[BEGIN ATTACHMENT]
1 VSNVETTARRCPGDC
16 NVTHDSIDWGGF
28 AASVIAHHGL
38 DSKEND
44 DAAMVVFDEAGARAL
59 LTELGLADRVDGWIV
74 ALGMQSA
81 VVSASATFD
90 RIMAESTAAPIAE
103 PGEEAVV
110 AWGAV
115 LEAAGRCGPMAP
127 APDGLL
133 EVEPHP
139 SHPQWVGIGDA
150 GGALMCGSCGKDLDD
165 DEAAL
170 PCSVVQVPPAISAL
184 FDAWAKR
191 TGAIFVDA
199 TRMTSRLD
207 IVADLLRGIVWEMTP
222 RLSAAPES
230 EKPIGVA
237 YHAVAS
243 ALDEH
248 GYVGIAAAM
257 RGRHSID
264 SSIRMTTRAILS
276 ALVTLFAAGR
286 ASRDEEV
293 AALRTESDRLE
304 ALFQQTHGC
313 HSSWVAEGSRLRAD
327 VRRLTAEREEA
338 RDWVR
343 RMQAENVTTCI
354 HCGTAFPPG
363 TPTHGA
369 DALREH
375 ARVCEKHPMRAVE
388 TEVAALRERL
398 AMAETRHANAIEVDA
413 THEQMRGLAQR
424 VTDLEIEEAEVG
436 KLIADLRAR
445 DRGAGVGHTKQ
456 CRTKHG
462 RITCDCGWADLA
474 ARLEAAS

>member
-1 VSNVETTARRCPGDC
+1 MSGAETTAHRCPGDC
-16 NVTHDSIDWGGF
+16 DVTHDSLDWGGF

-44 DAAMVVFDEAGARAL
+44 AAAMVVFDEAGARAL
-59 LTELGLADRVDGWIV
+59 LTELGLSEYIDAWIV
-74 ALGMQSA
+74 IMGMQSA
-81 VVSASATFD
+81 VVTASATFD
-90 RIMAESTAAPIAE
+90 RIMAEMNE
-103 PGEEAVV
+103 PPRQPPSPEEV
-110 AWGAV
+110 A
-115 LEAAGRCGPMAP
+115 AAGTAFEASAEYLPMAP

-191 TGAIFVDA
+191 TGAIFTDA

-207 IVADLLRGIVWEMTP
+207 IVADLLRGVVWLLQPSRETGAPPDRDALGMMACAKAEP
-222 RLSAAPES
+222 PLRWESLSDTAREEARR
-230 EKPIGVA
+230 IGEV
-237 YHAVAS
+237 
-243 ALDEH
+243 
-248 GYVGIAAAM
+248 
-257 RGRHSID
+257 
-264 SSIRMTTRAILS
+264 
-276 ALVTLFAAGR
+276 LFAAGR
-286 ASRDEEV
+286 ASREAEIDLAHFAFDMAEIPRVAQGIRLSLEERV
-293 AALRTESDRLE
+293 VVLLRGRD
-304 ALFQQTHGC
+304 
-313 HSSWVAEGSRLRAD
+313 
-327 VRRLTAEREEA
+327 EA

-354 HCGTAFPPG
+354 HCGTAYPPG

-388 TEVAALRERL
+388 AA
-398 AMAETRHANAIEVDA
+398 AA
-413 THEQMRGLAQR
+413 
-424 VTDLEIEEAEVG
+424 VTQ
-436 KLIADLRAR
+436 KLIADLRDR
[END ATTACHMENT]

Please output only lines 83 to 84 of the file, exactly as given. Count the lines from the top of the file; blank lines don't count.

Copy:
+243 
-248 GYVGIAAAM